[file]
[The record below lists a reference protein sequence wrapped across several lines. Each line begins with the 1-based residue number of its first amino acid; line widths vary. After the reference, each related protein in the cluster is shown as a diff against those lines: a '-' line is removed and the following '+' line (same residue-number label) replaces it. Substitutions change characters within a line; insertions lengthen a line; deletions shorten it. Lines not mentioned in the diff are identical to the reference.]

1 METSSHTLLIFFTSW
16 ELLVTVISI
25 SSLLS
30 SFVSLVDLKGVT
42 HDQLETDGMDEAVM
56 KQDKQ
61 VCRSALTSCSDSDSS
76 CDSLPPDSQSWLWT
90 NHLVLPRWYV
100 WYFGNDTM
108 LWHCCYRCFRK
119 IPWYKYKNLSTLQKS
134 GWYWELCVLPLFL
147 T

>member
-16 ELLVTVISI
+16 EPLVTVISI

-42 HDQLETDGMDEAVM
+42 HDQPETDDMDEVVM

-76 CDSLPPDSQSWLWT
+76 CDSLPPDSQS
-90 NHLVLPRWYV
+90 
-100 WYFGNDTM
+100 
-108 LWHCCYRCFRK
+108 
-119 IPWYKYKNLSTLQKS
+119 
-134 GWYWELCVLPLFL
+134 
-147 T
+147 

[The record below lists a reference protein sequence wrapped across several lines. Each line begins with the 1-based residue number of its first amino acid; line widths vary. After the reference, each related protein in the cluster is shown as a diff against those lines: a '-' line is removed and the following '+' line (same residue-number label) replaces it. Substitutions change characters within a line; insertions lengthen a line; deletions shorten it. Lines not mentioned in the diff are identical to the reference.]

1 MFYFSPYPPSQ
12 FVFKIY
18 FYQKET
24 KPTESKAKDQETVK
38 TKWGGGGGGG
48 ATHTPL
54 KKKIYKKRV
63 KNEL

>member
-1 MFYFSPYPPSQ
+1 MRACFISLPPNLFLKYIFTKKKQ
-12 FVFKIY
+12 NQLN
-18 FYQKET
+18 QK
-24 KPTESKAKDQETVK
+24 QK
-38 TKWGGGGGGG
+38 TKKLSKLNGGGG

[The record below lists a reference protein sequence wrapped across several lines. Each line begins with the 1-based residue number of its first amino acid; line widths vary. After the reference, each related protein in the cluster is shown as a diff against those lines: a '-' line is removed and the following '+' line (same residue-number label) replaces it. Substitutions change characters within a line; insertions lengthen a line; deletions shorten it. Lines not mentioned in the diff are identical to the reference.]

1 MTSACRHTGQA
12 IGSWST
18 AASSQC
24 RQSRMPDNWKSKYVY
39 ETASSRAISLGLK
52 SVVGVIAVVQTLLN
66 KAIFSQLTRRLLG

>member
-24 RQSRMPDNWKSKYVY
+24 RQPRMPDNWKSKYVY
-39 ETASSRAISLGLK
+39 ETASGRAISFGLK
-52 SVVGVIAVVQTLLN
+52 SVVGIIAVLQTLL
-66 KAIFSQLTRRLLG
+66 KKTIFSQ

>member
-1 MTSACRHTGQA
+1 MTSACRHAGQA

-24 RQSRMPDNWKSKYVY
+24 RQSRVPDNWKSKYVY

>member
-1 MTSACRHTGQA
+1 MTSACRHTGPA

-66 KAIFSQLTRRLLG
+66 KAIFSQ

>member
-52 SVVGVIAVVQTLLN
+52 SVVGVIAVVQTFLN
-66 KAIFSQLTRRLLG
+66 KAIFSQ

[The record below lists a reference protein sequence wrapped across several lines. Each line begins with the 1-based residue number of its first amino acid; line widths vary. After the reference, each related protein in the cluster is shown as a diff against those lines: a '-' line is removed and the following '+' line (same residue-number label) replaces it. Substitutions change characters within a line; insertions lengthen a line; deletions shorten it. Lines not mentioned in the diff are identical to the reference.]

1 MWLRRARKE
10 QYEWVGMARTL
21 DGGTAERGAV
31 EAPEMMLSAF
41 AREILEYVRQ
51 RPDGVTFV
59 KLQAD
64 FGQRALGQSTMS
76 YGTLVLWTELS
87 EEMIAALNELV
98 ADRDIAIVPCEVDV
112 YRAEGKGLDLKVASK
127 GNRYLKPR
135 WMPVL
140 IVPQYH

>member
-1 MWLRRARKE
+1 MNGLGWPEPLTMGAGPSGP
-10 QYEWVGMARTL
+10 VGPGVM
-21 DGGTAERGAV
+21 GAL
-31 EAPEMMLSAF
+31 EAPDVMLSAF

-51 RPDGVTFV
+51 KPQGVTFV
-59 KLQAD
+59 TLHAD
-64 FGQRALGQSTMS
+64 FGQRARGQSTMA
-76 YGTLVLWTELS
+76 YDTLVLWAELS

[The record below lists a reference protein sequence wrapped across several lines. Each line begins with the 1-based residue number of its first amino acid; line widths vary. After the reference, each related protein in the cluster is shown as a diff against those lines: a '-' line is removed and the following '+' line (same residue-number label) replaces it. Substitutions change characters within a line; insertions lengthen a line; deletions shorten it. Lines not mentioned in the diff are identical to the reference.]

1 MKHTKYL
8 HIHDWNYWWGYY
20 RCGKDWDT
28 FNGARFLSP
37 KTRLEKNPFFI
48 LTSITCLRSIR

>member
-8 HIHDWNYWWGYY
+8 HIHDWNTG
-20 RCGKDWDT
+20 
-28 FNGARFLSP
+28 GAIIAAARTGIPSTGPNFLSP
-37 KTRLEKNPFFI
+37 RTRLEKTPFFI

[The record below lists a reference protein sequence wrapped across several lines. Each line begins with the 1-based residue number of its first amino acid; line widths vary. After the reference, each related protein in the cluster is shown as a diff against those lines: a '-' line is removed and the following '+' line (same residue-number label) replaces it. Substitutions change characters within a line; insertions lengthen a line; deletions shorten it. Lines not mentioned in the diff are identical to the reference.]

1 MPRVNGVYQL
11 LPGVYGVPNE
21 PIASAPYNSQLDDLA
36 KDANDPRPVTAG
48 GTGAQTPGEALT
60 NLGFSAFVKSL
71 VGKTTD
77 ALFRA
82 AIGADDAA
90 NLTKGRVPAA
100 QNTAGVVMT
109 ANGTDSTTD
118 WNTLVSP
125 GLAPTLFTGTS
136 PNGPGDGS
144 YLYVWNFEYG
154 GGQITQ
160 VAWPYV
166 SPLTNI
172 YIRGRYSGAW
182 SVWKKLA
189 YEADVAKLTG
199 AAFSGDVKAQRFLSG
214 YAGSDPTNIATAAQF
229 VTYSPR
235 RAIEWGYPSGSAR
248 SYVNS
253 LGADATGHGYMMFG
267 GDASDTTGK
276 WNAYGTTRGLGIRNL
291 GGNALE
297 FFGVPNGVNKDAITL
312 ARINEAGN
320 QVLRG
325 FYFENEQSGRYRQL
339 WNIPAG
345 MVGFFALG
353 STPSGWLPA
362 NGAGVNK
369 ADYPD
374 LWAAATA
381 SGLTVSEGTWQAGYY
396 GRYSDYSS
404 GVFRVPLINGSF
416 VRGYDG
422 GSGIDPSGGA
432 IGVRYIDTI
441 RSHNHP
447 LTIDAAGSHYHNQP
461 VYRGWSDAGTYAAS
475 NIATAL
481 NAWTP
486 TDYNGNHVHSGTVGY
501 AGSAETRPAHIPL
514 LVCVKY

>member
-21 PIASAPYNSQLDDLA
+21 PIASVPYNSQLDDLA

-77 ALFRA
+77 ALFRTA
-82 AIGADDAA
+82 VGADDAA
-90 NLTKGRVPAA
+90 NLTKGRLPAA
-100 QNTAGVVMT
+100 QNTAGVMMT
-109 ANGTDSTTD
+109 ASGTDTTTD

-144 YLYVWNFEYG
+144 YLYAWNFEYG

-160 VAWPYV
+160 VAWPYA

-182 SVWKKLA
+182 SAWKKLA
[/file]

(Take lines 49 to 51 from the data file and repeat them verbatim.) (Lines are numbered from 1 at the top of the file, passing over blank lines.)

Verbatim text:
-18 FYQKET
+18 QK
-24 KPTESKAKDQETVK